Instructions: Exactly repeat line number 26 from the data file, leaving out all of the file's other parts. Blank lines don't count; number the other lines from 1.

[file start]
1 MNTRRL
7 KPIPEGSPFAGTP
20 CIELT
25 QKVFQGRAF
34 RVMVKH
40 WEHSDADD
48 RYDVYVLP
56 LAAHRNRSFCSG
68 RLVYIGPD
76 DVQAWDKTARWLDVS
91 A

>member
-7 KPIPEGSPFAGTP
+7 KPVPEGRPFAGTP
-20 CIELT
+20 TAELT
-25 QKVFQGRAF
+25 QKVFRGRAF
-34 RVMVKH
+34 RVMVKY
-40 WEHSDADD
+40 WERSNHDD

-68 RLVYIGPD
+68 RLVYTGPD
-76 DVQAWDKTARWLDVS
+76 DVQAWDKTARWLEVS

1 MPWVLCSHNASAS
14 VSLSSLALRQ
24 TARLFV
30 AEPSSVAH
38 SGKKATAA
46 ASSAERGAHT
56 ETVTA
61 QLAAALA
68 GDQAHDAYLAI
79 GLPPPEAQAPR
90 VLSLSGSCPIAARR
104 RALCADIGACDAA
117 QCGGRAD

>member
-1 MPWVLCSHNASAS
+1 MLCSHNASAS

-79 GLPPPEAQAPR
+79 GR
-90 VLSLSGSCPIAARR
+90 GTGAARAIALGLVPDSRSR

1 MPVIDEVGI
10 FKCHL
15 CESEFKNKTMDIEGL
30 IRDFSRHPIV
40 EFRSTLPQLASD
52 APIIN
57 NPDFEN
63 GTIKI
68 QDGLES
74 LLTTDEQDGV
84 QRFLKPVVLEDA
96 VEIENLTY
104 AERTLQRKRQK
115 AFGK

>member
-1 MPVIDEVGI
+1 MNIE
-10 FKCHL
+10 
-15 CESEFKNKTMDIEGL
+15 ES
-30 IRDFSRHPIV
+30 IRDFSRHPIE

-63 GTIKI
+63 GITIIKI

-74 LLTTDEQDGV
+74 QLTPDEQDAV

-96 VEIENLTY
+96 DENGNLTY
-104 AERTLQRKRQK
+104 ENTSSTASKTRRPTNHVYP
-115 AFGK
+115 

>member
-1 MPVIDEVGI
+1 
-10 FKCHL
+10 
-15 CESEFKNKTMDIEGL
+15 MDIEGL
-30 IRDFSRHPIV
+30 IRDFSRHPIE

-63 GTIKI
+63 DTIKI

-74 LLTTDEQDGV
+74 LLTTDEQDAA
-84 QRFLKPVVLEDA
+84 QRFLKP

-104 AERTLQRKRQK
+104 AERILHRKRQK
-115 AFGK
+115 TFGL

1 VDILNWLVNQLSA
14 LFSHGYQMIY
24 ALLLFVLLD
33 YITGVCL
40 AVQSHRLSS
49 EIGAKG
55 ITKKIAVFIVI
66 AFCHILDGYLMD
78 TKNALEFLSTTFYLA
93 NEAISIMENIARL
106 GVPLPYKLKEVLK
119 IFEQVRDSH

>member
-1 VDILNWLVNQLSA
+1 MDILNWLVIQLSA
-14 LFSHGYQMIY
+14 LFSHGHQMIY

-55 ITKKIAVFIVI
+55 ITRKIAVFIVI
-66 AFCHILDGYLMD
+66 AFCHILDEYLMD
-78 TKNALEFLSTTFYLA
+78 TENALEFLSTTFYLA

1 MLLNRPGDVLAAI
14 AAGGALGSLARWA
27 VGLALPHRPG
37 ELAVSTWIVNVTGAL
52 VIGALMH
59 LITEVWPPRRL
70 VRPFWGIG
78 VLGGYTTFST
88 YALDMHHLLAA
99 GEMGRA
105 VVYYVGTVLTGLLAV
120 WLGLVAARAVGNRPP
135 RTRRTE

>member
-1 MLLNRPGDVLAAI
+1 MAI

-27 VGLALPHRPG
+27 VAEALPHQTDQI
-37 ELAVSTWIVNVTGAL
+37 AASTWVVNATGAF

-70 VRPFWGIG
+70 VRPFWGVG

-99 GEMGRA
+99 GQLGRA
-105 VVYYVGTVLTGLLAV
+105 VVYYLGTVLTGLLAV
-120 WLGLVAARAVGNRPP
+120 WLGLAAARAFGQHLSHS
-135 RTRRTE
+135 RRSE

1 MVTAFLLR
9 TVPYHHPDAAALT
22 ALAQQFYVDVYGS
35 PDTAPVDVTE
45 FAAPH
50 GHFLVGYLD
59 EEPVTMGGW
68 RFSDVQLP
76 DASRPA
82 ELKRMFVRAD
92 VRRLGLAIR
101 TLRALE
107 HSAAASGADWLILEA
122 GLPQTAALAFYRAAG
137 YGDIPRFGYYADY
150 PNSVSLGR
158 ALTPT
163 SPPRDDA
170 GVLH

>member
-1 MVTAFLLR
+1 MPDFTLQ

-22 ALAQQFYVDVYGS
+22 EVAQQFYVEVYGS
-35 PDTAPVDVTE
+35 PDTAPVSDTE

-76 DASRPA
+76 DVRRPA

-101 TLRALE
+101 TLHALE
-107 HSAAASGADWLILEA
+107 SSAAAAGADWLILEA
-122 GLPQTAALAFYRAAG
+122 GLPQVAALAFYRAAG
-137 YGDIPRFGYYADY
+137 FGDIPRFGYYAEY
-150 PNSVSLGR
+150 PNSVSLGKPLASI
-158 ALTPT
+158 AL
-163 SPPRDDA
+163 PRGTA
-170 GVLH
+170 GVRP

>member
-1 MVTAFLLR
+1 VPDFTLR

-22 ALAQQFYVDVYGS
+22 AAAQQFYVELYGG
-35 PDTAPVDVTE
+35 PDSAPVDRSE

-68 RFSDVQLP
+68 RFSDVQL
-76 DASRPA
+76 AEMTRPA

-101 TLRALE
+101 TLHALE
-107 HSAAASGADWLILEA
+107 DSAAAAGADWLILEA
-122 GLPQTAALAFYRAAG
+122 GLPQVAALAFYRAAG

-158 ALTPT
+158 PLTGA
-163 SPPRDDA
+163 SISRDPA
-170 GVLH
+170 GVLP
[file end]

+76 DVQAWDKTARWLEVS